Traditional country music-makers Joey Martin Feek and Rory Fink, finalists on CMT's “Can You Duet” TV show, have proved they not only know how to harmonize, but also, how to listen.
Album art submitted by Vanguard/Sugar Hill Records.
Naomi Judd, one-half of country’s mega-successful duo The Judds, served as a judge on Country Music Television's recently aired talent contest for duo partners. From the get-go, husband-and-wife contestants Joey and Rory, with their melodic, traditional-country sound and obvious affection for one another, were her favorite duo to champion.
“No matter what anyone tells you,” Judd told Joey and Rory after one CMT performance, “never change what you’re doing.” And the Tennessee-based singing partners took heed.
“That was the moment that cemented (the collaboration) for us,” recalled Rory, an established hit-country songwriter prior to earning a spot on “Can You Duet” with wife Joey.
Even though the down-to-earth couple—Joey, with her soft-spoken way and stunning natural beauty, and Rory, with his now-trademark overalls and endearing humble demeanor—didn’t take the grand prize at the show’s close, they did manage to earn the runner-up spot and land their own recording contract with Vanguard/Sugar Hill Records.
Released Oct. 30, under the Joey + Rory moniker, the dozen-tune CD, “Life of a Song,” contains seven tracks written by the duo, including the album’s first single and country-music video, “Cheater, Cheater,” which recently climbed to No. 39 on the Country National Airplay chart of Radio & Records and to No. 41 on Billboard’s Hot Country Singles chart. (It also became an Internet phenomenon following the duo's performance debut of the tune on the CMT talent show.)
Prior to their CMT-launched duet success, the couple had pursued country careers independently for years and auditioned for the hit series only upon the strong urging of a friend. But when they took the “Can You Duet” stage as a duo and garnered overwhelming audience praise and encouragement from the show’s judges, they knew they were best as a team both off and on stage.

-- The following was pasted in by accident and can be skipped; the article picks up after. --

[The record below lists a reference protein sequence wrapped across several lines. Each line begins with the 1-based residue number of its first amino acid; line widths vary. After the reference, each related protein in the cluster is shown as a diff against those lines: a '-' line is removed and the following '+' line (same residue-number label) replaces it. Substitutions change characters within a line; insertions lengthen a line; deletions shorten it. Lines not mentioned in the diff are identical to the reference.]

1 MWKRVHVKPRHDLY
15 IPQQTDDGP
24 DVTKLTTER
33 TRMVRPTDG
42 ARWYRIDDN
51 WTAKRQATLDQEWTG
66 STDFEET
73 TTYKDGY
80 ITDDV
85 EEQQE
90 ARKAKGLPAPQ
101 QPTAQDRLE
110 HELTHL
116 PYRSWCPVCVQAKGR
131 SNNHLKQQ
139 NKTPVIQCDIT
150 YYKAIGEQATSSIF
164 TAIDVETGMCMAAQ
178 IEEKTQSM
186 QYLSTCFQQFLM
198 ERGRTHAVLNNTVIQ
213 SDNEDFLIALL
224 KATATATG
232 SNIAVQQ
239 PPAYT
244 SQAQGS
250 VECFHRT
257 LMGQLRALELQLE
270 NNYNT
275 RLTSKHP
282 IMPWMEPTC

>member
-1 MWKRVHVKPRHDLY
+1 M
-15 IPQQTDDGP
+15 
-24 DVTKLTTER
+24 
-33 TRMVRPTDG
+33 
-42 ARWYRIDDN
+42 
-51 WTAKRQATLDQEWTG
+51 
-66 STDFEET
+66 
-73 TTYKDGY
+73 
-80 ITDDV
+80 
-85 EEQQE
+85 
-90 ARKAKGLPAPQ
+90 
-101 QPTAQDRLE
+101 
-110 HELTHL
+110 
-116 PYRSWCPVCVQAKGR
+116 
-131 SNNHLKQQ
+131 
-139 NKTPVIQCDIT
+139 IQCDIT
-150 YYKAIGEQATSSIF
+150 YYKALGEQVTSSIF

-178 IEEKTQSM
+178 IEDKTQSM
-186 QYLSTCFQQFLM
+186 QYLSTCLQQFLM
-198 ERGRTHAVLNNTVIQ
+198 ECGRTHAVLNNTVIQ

“When I came to town in ‘95, I put all my singing dreams away,” remarked Rory, a native of Kansas, reflecting on his move to Nashville. “I quickly realized it was a beauty contest, and it was a game I wasn’t willing to play, and one I wouldn’t win.”
From that point on, Rory said he focused on making a career as a songwriter and he found his first job penning songs for legendary songsmith Harlan Howard’s publishing company.
Since then, he's written several hits for other country artists, including the No. 1 singles “Some Beach” by Blake Shelton, Clay Walker's “The Chain of Love” and Collin Raye's “Someone You Used To Know.”
Indiana-born Joey, meanwhile, had long pursued a career in country music as a solo artist. Influenced vocally by Dolly Parton and Connie Smith, she secured a record deal with Sony Records, cut an album for the label but it was never released.
“His songs felt like home,” Joey recalled of Rory’s original music, rich in storytelling and in praise of life’s simple joys. “That first night I saw him playing at the Bluebird Cafe, he was speaking my language. Those were the only kinds of songs I wanted to sing.”
With their debut album, which was produced by Grammy-winner Carl Jackson (who’s also worked with Merle Haggard and Alison Krauss) now available to listeners, Joey + Rory is an act whose all-new country music is built on respect for the traditional country music of yore.
“We’ve been writing songs about our lives together for the last few years, and this is perfect timing because we have songs that are uniquely ours. We’re not just telling a story, but telling our story,” Rory has said.
“This (music and album) is a special part of our lives and love story,” he continued, “(and) … the reason we have the plus sign between our names is because at first it was Joey. Add me in there, and the combination just feels right I guess.
“You know, it’s great to do what you love for a living, but it’s a whole different game to get to do it with the one you love,” Rory observed.
Lisa Rollins is a mass communication professor at MTSU and is the director of Special Media Projects in the university’s News and Public Affairs office.